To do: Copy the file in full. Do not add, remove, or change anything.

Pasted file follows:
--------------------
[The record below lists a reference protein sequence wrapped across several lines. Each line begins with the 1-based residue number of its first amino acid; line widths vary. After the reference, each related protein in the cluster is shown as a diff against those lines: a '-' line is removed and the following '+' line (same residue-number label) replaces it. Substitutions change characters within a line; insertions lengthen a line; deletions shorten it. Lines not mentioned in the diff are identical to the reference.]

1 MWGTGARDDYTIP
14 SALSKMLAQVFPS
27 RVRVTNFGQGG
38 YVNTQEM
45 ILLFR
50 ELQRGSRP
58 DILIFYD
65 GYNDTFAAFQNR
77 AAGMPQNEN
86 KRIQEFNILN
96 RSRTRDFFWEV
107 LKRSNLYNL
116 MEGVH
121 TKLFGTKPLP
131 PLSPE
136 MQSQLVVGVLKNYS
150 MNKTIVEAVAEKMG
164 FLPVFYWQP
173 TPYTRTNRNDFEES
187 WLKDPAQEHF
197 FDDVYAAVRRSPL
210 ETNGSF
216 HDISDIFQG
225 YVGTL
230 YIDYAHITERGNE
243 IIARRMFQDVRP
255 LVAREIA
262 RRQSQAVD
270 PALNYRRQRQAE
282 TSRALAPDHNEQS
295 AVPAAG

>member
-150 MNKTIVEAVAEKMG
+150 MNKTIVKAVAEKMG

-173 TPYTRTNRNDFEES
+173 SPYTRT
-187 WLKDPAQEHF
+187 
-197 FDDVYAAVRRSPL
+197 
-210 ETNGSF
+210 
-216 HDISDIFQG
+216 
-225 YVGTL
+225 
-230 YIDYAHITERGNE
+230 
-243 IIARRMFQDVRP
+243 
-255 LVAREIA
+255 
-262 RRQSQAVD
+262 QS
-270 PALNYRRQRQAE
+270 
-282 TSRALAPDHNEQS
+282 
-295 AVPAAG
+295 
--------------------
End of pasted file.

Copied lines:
[The record below lists a reference protein sequence wrapped across several lines. Each line begins with the 1-based residue number of its first amino acid; line widths vary. After the reference, each related protein in the cluster is shown as a diff against those lines: a '-' line is removed and the following '+' line (same residue-number label) replaces it. Substitutions change characters within a line; insertions lengthen a line; deletions shorten it. Lines not mentioned in the diff are identical to the reference.]

1 MWGTGARDDYTIP
14 SALSKMLAQVFPS
27 RVRVTNFGQGG
38 YVNTQEM
45 ILLFR
50 ELQRGSRP
58 DILIFYD
65 GYNDTFAAFQNR
77 AAGMPQNEN
86 KRIQEFNILN
96 RSRTRDFFWEV
107 LKRSNLYNL
116 MEGVH
121 TKLFGTKPLP
131 PLSPE
136 MQSQLVVGVLKNYS
150 MNKTIVEAVAEKMG
164 FLPVFYWQP
173 TPYTRTNRNDFEES
187 WLKDPAQEHF
197 FDDVYAAVRRSPL
210 ETNGSF
216 HDISDIFQG
225 YVGTL
230 YIDYAHITERGNE
243 IIARRMFQDVRP
255 LVAREIA
262 RRQSQAVD
270 PALNYRRQRQAE
282 TSRALAPDHNEQS
295 AVPAAG

>member
-150 MNKTIVEAVAEKMG
+150 MNKTIVKAVAEKMG

-173 TPYTRTNRNDFEES
+173 SPYTRT
-187 WLKDPAQEHF
+187 
-197 FDDVYAAVRRSPL
+197 
-210 ETNGSF
+210 
-216 HDISDIFQG
+216 
-225 YVGTL
+225 
-230 YIDYAHITERGNE
+230 
-243 IIARRMFQDVRP
+243 
-255 LVAREIA
+255 
-262 RRQSQAVD
+262 QS
-270 PALNYRRQRQAE
+270 
-282 TSRALAPDHNEQS
+282 
-295 AVPAAG
+295 